A CROSS-PARTY Oireachtas group on mental health has been told there must be no funding cuts to mental health services as the recession increases the number of people committing suicide.
The group met following confirmation on Tuesday that the number of reported suicides for 2009 was 527, 24% higher than the previous year.
A number of experts in the area said the true figure for 2009 was almost certainly much higher due to non-reporting of suicide and the figure for 2010 would show another significant increase as the effects of the downturn took an even firmer hold.
The Oireachtas group was told there had been growing calls from suicide and mental health advocacy groups for protecting resources in light of possible cutbacks.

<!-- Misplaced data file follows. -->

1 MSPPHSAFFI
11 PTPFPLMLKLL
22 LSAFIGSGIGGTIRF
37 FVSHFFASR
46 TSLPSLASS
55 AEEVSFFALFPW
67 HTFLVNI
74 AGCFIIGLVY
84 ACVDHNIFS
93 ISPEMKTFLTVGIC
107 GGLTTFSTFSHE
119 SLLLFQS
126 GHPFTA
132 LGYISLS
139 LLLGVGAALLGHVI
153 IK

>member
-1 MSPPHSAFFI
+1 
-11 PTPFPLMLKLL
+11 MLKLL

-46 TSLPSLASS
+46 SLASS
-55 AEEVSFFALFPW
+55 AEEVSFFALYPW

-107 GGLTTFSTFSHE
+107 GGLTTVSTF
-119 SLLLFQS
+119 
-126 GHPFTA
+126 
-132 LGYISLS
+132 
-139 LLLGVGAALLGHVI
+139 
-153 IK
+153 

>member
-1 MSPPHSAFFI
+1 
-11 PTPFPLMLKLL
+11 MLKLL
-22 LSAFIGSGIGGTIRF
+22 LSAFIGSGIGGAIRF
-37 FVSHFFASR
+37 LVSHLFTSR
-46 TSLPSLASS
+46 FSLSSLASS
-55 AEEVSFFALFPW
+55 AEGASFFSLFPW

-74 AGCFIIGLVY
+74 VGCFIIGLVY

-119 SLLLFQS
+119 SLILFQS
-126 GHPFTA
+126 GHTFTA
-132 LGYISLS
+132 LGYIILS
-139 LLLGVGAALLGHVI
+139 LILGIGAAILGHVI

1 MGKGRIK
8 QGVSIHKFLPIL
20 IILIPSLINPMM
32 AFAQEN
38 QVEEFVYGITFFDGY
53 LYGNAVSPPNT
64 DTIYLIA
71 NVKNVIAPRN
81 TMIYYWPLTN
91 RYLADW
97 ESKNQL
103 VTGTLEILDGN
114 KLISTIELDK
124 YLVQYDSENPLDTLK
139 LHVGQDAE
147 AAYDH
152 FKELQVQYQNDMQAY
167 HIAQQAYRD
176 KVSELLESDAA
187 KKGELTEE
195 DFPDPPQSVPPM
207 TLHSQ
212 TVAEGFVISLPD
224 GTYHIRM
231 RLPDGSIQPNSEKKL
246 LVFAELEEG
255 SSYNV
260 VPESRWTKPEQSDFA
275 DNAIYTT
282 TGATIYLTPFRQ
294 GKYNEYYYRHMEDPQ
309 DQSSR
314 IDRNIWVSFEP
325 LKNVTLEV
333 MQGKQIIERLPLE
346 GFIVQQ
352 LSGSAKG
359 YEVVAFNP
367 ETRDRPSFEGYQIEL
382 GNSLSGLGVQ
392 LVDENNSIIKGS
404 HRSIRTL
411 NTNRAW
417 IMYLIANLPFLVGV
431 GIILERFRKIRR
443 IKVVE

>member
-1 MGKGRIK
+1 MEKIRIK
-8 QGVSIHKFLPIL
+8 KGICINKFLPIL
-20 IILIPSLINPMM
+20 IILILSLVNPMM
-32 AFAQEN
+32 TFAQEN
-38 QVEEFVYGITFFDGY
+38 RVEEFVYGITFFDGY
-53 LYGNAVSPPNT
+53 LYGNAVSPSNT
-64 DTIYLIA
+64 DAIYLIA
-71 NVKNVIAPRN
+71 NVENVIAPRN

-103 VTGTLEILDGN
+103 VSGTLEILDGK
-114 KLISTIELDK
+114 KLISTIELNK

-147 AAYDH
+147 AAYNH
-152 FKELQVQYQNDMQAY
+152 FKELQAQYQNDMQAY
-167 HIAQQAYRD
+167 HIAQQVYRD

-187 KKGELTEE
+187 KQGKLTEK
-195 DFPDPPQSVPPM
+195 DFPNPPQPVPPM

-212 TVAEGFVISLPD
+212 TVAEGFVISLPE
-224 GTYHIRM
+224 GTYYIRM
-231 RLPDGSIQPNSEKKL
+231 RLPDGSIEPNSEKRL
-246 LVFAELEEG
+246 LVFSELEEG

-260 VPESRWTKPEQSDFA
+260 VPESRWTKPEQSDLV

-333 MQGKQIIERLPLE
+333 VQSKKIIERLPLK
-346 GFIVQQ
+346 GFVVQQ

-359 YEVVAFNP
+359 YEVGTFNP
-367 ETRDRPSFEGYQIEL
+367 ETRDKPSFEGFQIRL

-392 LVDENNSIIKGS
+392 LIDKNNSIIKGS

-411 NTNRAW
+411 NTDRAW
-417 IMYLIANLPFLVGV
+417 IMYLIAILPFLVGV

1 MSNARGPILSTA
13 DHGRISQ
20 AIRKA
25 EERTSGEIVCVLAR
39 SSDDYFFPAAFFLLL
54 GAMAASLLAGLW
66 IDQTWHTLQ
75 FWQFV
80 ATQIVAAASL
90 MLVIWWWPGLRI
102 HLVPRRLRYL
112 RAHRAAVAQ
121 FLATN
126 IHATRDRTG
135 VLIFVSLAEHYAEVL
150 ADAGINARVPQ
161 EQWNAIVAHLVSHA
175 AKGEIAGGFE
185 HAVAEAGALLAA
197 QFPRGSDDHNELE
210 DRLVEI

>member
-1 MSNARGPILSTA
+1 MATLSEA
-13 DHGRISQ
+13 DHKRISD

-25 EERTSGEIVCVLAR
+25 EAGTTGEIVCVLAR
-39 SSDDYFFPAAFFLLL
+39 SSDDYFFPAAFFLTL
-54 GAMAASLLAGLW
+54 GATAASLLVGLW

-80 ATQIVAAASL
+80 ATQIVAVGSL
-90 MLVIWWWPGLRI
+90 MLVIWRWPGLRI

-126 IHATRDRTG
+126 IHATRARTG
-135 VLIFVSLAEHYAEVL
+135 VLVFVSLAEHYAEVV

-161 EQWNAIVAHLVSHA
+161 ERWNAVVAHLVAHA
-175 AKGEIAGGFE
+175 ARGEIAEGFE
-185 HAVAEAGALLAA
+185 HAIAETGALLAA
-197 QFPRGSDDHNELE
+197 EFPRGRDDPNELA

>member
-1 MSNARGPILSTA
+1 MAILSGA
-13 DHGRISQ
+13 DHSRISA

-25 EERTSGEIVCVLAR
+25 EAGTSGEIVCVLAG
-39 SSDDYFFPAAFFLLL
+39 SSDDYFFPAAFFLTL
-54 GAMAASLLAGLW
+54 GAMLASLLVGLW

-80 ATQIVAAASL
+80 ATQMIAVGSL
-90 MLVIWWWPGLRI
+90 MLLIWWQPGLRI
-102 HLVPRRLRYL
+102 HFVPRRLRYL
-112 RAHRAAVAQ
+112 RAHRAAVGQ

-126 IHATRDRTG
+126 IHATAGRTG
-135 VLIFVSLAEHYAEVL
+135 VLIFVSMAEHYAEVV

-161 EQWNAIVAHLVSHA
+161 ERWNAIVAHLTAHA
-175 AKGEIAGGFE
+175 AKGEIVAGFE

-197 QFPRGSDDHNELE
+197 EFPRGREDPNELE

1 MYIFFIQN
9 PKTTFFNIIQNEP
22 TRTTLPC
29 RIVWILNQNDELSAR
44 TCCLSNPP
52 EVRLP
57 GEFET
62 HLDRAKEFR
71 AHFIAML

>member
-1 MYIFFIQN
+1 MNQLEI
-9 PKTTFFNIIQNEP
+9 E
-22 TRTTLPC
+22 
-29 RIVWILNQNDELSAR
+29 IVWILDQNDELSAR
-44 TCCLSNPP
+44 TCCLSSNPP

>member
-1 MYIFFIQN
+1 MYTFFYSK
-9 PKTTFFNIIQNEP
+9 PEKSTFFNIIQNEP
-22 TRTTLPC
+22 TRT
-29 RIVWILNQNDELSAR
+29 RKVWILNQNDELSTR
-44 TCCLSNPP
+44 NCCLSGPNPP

“We know economic recession increases the risk of suicide; dwindling resources and increasing demands on emotional support services for people in distress are exacerbating this risk,” said Suzanne Costello, director of the Samaritans Ireland spoke about the extended demands on her service which took approximately 15,000 additional calls last month. She said one in 10 calls were classified as recession related and 20% of callers would be classified as suicidal.
Orla Barry, Director of the Irish Mental Health Coalition, said one in four people will experience mental health difficulties in their lifetime and it is in times of particular crisis people are most vulnerable.
“The downturn in the economy is putting many people under extreme pressure and it is imperative Ireland’s mental health services are able to respond effectively,” she said.
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